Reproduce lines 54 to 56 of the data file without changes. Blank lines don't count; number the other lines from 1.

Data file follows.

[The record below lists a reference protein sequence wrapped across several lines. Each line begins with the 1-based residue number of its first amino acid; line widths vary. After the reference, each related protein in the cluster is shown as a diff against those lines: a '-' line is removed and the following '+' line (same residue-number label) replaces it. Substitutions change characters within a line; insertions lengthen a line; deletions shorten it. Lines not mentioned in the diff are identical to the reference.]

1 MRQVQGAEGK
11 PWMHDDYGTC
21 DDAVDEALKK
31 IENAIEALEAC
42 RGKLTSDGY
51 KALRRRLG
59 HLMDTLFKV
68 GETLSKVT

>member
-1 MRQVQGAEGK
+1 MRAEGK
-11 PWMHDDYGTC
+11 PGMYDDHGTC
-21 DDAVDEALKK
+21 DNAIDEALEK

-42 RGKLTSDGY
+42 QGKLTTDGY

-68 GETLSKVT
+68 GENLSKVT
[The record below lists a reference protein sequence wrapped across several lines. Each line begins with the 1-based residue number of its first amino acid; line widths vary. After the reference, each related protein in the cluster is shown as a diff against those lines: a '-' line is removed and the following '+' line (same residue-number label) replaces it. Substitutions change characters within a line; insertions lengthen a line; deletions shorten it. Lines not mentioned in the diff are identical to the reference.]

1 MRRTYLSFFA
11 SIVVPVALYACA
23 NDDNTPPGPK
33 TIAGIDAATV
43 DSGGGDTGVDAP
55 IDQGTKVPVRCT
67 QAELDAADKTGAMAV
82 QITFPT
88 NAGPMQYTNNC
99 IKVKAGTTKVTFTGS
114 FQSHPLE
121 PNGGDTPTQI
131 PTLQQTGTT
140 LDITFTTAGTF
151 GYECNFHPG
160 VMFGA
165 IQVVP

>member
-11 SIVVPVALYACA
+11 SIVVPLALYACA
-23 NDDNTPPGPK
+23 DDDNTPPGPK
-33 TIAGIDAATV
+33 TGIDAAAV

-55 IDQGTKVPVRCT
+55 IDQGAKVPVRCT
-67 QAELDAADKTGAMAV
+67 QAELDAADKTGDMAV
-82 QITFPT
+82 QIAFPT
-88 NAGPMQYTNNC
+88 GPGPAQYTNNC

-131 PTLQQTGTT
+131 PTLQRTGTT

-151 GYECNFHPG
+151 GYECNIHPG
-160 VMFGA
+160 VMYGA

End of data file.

-131 PTLQQTGTT
+131 PTLQRTGTT

-151 GYECNFHPG